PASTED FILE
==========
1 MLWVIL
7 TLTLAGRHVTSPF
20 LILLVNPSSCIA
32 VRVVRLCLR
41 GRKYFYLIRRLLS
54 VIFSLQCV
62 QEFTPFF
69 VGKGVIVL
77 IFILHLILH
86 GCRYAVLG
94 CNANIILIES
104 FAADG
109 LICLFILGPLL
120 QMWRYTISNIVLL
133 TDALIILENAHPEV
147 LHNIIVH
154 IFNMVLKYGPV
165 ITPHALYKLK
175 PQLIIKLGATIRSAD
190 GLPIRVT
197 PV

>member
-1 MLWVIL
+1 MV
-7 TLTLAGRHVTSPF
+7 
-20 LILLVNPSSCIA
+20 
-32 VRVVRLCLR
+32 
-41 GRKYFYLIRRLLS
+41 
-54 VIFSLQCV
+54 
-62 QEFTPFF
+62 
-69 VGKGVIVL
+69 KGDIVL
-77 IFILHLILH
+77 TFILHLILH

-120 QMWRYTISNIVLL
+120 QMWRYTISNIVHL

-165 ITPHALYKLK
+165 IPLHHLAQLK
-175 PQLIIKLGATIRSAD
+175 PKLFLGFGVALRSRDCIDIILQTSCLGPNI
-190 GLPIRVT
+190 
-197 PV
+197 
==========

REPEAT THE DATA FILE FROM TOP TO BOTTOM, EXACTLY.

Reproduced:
1 MLWVIL
7 TLTLAGRHVTSPF
20 LILLVNPSSCIA
32 VRVVRLCLR
41 GRKYFYLIRRLLS
54 VIFSLQCV
62 QEFTPFF
69 VGKGVIVL
77 IFILHLILH
86 GCRYAVLG
94 CNANIILIES
104 FAADG
109 LICLFILGPLL
120 QMWRYTISNIVLL
133 TDALIILENAHPEV
147 LHNIIVH
154 IFNMVLKYGPV
165 ITPHALYKLK
175 PQLIIKLGATIRSAD
190 GLPIRVT
197 PV

>member
-1 MLWVIL
+1 MV
-7 TLTLAGRHVTSPF
+7 
-20 LILLVNPSSCIA
+20 
-32 VRVVRLCLR
+32 
-41 GRKYFYLIRRLLS
+41 
-54 VIFSLQCV
+54 
-62 QEFTPFF
+62 
-69 VGKGVIVL
+69 KGDIVL
-77 IFILHLILH
+77 TFILHLILH

-120 QMWRYTISNIVLL
+120 QMWRYTISNIVHL

-165 ITPHALYKLK
+165 IPLHHLAQLK
-175 PQLIIKLGATIRSAD
+175 PKLFLGFGVALRSRDCIDIILQTSCLGPNI
-190 GLPIRVT
+190 
-197 PV
+197 